Siberia's tug of war over Lake Baikal's water. : An earlier version of this story accidentally misnamed ecologist Marina Rikhvanova, a leading environmentalist who received a Green Nobel prize in 2008.
Al Jazeera apologises for the error. Ranzhurovo, Russia - Nikolay Penoyev stands in the middle of an empty field blanketed in snow. Next to him on the barren ground rests a speedboat. "This boat is meant to be on water," Penoyev says, pointing to the grounded vessel. "We're standing in the middle of a river. Penoyev is chief of Ranzhurovo, a Siberian village stricken by a water crisis. The water level of Lake Baikal - the world's deepest and oldest freshwater lake and a UNESCO world heritage site - has reached its lowest point in 60 years, plummeting below the minimum level designated by the government as critical.
Last year, hydroelectric dams were allowed to increase their release of water, but as precipitation fell well short of the predicted amount, water levels in the lake dropped more than 40cm. Hard life for villagers Fresh fears. World's mountain of electrical waste reaches new peak of 42m tonnes. A record amount of electrical and electronic waste was discarded around the world in 2014, with the biggest per-capita tallies in countries that pride themselves on environmental consciousness, a report said.
Last year, 41.8m tonnes of so-called e-waste – mostly fridges, washing machines and other domestic appliances at the end of their life – was dumped, the UN report said. That’s the equivalent of 1.15m heavy trucks, forming a line 23,000km (14,300 miles) long, according to the report, compiled by the United Nations University, the UN’s educational and research branch. Less than one-sixth of all e-waste was properly recycled, it said. In 2013, the e-waste total was 39.8m tonnes – and on present trends, the 50-million-tonne mark could be reached in 2018. Topping the list for per-capita waste last year was Norway, with 28.4kg (62.5lbs) per inhabitant. Water: the weirdest liquid on the planet. Water is the only substance on Earth whose chemical formula has entered the vernacular.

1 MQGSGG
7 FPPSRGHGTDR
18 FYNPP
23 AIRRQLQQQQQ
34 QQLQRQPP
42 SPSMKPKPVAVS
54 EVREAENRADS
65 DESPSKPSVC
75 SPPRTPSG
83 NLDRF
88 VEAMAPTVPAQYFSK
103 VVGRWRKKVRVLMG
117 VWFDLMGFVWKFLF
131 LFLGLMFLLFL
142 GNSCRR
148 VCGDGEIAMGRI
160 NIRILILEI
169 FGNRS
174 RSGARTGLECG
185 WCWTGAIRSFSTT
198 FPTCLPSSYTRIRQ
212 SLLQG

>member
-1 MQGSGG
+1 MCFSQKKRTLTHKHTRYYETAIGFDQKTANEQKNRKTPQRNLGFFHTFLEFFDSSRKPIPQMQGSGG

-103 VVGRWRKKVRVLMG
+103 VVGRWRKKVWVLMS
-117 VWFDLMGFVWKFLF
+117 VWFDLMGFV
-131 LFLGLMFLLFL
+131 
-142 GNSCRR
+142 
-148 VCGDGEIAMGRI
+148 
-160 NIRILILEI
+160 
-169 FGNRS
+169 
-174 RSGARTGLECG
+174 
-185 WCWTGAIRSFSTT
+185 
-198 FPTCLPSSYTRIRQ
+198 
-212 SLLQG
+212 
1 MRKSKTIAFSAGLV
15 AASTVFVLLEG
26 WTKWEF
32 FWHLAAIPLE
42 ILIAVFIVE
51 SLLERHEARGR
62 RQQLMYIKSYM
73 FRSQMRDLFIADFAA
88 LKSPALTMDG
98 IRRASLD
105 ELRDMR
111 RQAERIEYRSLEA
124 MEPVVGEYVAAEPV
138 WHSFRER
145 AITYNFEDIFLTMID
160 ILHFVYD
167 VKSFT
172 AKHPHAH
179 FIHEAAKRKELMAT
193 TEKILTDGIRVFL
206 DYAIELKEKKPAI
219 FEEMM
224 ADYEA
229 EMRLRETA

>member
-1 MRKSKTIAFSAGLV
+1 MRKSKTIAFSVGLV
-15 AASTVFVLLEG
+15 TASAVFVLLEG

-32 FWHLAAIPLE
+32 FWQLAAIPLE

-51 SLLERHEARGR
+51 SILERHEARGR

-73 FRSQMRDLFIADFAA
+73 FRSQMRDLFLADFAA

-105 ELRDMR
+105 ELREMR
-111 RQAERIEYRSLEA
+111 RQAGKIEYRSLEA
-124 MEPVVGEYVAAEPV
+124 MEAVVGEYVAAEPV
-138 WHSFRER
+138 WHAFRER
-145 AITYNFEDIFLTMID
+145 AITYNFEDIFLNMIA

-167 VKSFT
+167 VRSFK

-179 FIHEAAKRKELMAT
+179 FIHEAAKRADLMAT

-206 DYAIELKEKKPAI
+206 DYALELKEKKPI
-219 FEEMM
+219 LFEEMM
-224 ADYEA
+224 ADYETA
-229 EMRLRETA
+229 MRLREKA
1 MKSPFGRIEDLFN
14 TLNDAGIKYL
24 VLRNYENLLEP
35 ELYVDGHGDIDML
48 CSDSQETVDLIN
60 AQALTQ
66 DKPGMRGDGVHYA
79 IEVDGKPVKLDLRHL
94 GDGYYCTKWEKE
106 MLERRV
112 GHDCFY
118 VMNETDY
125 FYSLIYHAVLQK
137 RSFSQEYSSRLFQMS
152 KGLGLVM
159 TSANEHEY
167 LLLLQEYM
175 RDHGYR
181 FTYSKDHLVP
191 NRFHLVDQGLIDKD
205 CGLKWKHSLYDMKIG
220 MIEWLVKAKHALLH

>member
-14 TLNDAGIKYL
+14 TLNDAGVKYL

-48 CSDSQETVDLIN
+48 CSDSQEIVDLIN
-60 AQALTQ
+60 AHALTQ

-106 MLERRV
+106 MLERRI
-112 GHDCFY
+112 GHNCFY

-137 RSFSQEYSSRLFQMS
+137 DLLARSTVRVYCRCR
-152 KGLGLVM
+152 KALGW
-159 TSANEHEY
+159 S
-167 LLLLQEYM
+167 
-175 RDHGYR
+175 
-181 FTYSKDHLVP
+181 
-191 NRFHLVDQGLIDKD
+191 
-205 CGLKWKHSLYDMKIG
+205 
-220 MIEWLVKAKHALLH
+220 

We all know H2O, even if we don’t understand precisely what it means. But if it sounds simple, the reality is different. This common, seemingly boring substance baffles and confuses anyone who peers at it for long enough. Water breaks all the rules. Since the 19th century, chemists have developed a robust framework to describe what liquids are and what they can do. Ice floats because water expands when it freezes. Through aeons of cycles of freezing and melting, water has seeped into giant boulders, cracked those rocks apart and broken them up into soil. Water is at its most dense at 4C and, at that temperature, will sink to the bottom of a lake or river. This, though, is just the start. If you thought that was strange, how about this: hot water freezes faster than cold water. HLPE-Report-9_EN. Desalination: the quest to quench the world's thirst for water. The average Briton uses 150 litres of water a day; the average American gets through 570 litres of the stuff.
The world is getting thirstier and the global demand for fresh water is rising by 640bn litres a year. Population growth is one factor, not only the need for drinking water and sanitation but also the need to produce more food. Agriculture accounts for 70% of water use. Even the push for biofuels to reduce consumption of fossil fuels has an unexpected consequence: between 1,000 and 4,000 litres of water are needed to produce just one litre of biofuel. While reducing consumption is one way of helping to address the water crisis on an individual level, it is far from the complete solution.
As climate change makes rainfall less predictable and droughts more common, a growing number of countries are turning to desalination. But technological advances in recent years have altered the equation. No alternative Saltwater greenhouses Even London now has a seawater desalination plant.